Boundaries? That’s right folks. Wickets lost – the traditional means of determining the winner in the event of a tie – are strangely irrelevant. And of course, hitting boundaries was never part of New Zealand’s brilliant game plan. They sought to run singles and accumulate, which was precisely the right strategy in the conditions. Yet they were punished for it.
However, there is another way of looking at all this. And it’s perfectly valid. Laws are laws; technicalities are technicalities; and luck is part and parcel of sport. I completely accept that. But as England celebrated part of me was crying for New Zealand.
In my opinion England were outrageously fortunate to win this World Cup. And their run of good fortune started long before yesterday. They won two crucial tosses to qualify, and then lost a brilliant toss to lose in their semi final. However, weren’t we due some luck after the appalling way the cricketing Gods have treated us in previous tournaments?
Maybe it was fate that our last two group games were against teams that didn’t actually need to beat us to qualify? Everything went our way from the plays and misses, to the balls chipped in the air just out of the reach of fielders, to the poor umpiring decisions we profited from (and there were another couple yesterday). Our name was clearly on the trophy but so what?! Shit happens. So shouldn’t we just enjoy it?!
Unfortunately I can’t escape how I feel though. And I think it’s because it was New Zealand, rather than one of our traditional cricketing foes, who were the victims of our outrageous fortune. Had we beaten Australia in similar circumstances, or even India, I’d probably feel very differently. I might have laughed instead.
What’s more – and I cannot emphasise this enough – England didn’t deserve to win yesterday’s game but they deserved to win the tournament overall. They were the best side in the competition (alongside India) and they’ve been No.1 in the rankings for a long time. That has to count for something. And a world cup victory on home soil is a fitting reward for the way Eoin Morgan and Trevor Bayliss have turned our ODI team around.
The downside, of course, is that the ECB will use this triumph to argue that all in the garden is rosy when it clearly isn’t. What’s more, they’ll claim that this is the perfect time to launch The Hundred when the very opposite is clearly true. The big lesson everyone should learn from yesterday is that traditional forms of cricket can still engage and grip the nation. And the fact C4 showed 90 mins of build up before play shows there’s a considerable appetite for ‘normal’ cricket amongst terrestrial broadcasters too. Let’s not forget that the BBC signed up for franchise cricket when they thought it would be a T20 competition.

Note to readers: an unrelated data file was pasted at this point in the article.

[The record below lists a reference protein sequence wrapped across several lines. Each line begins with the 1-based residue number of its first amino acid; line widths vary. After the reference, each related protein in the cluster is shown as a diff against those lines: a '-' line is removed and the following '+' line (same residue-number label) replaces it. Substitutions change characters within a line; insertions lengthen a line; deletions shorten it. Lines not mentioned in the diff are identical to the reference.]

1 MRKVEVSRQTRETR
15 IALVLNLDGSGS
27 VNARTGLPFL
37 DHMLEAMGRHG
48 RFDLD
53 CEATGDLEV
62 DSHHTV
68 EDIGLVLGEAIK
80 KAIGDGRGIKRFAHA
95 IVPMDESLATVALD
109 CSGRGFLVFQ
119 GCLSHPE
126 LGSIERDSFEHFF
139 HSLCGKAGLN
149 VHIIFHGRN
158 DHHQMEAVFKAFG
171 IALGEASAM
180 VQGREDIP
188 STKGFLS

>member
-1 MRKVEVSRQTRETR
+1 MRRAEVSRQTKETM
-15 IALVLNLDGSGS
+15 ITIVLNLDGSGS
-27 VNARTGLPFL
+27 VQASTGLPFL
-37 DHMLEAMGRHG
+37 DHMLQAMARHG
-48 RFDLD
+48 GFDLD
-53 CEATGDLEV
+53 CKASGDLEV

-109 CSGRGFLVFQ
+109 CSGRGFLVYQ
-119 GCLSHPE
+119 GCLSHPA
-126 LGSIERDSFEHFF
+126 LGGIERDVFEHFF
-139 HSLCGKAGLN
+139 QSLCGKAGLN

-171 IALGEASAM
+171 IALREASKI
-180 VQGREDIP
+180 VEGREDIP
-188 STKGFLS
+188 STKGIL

Perhaps that’s the other reason for my conflicted emotions. English cricket is so badly run that we don’t deserve to be world champions – a point made brilliantly in this article by Barney Ronay in the Guardian a couple of weeks ago. If you haven’t already read this piece then I strongly suggest you do so.
Put it this way: English cricket triumphed at Lord’s on free-to-air television yesterday but the game will soon disappear behind a pay-wall again. What’s more, the ECB are immediately turning their backs on 50-over cricket (they’ve cancelled all domestic 50-over first team cricket from next summer) to accommodate Harrison’s Harebrained Have A Hit. Only the ECB could win a global trophy but then immediately handicap the future development of the team they’ve done so much to champion.
However, it’s vitally important to separate the players from the board here. The board do not deserve an ounce of the credit that many in the mainstream media will inevitably give them. The players, on the other hand, deserve all the plaudits they get. Each and every one of them is a hero:
Jason Roy was one of the players of the tournament. He was brilliant. Ditto Jonny Bairstow. Joe Root batted poorly yesterday but he’s been an absolute rock. Eoin Morgan’s leadership has been awesome. Ben Stokes has been sensational with that bat. What’s more, I doubt we would’ve won without Jos Buttler’s brilliant half-century yesterday. He’s one of the best white ball batsmen in the world and possibly our best ODI player ever.
And then we come to the bowlers. What more can we say about Chris Woakes? He’s such a solid professional and a great all-round guy. Liam Plunkett with also immense. Adil Rashid did well to battle his shoulder injury. Mark Wood was electric to watch – possibly the fastest bowler in the tournament – whilst Jofra Archer was a revelation. What a find he’s been.
So did England deserve to win yesterday? In my opinion, no. But are they worthy world champions? Oh yes. Undoubtedly. This World Cup was a marathon not a sprint. And we outlasted every other team through pure talent and immense character.
Well done, lads. Well done. You’ve done the nation proud and we’re all immensely proud of you.
*It has just been confirmed by Simon Taufel (from MCC Laws subcommittee) that the umpires should have awarded England 5 runs not 6, and that Rashid should have been on strike for the penultimate delivery and not Stokes. Wow. More terrible bad luck for New Zealand. Click here for more.